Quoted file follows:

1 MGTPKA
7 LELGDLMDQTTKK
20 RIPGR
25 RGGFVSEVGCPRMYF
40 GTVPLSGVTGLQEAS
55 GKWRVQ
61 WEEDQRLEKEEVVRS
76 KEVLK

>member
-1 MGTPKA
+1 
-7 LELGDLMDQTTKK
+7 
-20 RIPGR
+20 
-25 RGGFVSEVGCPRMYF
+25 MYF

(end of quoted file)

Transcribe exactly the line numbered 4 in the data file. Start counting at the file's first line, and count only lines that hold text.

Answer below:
25 RGGFVSEVGCPRMYF